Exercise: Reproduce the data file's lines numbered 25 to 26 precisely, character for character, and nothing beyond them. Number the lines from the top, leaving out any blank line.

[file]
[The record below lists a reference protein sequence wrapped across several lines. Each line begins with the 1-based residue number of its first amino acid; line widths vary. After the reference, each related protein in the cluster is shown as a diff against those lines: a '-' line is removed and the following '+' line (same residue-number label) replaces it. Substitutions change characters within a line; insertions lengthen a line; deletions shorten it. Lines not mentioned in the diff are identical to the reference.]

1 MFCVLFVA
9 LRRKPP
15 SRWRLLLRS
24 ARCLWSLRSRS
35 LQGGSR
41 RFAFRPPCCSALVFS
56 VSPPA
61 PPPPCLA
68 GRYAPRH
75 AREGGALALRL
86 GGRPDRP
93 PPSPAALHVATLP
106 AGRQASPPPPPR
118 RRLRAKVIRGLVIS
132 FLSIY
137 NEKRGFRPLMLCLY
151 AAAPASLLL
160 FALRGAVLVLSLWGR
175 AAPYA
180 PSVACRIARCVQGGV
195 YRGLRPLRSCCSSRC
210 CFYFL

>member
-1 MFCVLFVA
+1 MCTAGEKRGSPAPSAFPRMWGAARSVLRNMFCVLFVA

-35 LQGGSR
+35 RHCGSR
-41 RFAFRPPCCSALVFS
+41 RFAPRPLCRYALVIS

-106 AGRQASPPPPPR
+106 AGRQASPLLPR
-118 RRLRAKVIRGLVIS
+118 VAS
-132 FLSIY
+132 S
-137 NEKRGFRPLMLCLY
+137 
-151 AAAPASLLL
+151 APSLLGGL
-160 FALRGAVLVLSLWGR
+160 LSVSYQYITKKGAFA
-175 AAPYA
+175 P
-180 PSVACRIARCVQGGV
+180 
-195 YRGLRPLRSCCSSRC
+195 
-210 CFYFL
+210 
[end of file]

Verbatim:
-1 MFCVLFVA
+1 MCTAGEKRGSPAPSAFPRMWGAARSVLRNMFCVLFVA